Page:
The survey revealed that the majority income for female architects in the Middle East is below $15,000 (35.29%), however, that accounts for the entire region from the Levant to North Africa, and differing economies play a large role. Notably, though, 63% believe that they receive a lower income than similarly qualified male architects and 50% said that they receive promotions or raises so infrequently that they cannot predict a pattern.
“I have been teaching architecture for over 18 years,” said Fatima, “and I would say more than half of the student body is female. Many of them, however, shift careers after graduation or accept becoming drafters at architectural firms because of unjust income, late work hours, mental stress and, above all, criticism from society.
“Female architects are not usually given opportunities equal to those of male architects as they are expected to get married and change their priorities. The expectations of the community govern this process at large.”
According to Reem, similar issues are faced in Jordan, where she and her female colleagues had been termed a “bad investment” for the company.
“I believe that many female architects have had similar encounters,” Reem added. “But I think it’s safe to say that the perception is changing for the better. More women are being recognised in architecture for their talent and effort.”
Michelle, an expat project architect at an award-winning firm in the GCC, noted that she has had a relatively positive experience since relocating to the Middle East.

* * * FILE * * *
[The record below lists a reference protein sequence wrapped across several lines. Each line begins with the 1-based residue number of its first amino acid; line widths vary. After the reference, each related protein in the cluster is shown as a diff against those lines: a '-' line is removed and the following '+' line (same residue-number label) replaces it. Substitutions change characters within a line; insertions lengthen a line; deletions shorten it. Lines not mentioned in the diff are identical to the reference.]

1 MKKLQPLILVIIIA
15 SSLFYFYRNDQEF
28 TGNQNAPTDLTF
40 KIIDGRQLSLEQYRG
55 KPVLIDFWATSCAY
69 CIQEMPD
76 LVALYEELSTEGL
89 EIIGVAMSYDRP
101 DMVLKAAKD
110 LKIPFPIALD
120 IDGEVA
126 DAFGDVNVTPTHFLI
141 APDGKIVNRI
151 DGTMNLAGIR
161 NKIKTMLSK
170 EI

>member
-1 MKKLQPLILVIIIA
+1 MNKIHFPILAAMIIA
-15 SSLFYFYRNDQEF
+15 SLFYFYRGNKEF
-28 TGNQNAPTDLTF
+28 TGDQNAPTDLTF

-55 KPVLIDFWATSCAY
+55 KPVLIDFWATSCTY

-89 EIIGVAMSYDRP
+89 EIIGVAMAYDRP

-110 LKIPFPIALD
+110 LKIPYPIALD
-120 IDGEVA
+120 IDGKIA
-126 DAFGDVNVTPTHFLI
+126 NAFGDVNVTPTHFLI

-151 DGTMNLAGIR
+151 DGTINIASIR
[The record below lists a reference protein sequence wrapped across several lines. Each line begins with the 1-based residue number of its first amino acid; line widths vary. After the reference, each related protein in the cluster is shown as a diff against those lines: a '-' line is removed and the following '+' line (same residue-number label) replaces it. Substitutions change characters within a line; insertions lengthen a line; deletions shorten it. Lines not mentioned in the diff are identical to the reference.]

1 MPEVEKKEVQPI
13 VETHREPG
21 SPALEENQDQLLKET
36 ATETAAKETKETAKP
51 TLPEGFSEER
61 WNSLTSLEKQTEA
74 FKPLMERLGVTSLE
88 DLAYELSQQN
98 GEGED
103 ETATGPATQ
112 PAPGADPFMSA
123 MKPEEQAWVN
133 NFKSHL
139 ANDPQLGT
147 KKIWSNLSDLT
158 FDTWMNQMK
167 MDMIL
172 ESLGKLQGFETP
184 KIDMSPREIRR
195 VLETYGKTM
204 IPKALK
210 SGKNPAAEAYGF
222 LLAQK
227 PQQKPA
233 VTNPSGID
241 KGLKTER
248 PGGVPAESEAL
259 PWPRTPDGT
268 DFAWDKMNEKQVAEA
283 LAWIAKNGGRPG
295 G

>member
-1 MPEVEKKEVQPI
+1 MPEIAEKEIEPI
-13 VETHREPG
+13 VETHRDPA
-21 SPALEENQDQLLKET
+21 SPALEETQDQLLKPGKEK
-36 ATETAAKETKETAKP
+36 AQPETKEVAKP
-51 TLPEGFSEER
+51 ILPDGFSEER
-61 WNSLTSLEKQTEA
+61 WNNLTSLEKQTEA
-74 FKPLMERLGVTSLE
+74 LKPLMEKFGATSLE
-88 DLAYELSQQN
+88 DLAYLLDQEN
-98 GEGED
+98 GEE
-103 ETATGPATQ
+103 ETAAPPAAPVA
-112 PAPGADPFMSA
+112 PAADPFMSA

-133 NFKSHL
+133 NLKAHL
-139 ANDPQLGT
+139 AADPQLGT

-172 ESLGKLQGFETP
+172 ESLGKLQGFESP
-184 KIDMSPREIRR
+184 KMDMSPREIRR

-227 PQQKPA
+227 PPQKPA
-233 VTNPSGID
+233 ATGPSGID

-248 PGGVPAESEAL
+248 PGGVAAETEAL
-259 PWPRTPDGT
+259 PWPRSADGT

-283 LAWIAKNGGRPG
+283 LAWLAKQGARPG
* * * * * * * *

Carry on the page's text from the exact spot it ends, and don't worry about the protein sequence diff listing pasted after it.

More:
“My experience in the region has always been that individuals have given me the opportunity based on my abilities and contribution, regardless of my gender,” Michelle said. “If one is passionate about what they do, they will achieve and be rewarded for their efforts.
“However, there have been a few occasions where my gender and age have prevented me from being taken seriously. Entering the construction industry, the female number drops once you get to the senior management roles.”
“Women and men are different, and their contributions can complement each other in design, construction and in the problem solving of both fields,” she added. “I am lucky to work for a company that does not differentiate or discriminate, and I strongly believe that this has enriched its work environment, design and output.”
The majority of the survey’s participants (35.5%) said that their HR does not have clear policies on sexual discrimination, nor a complaints process, while 31.8% said they didn’t know their company’s policies. According to Yasmine, HR departments need to take action by creating a safe platform for women to share experiences, uphold policies of accountability and ensure equal opportunities are being given to as many women as men who are equally qualified and talented.
“The key to bridging the gap between genders is to eliminate discrimination completely, not to replace one with another,” she said. “Women have just as much value to add to a business growth as their male counterparts.”
This article was originally published in Middle East Architect in April 2019.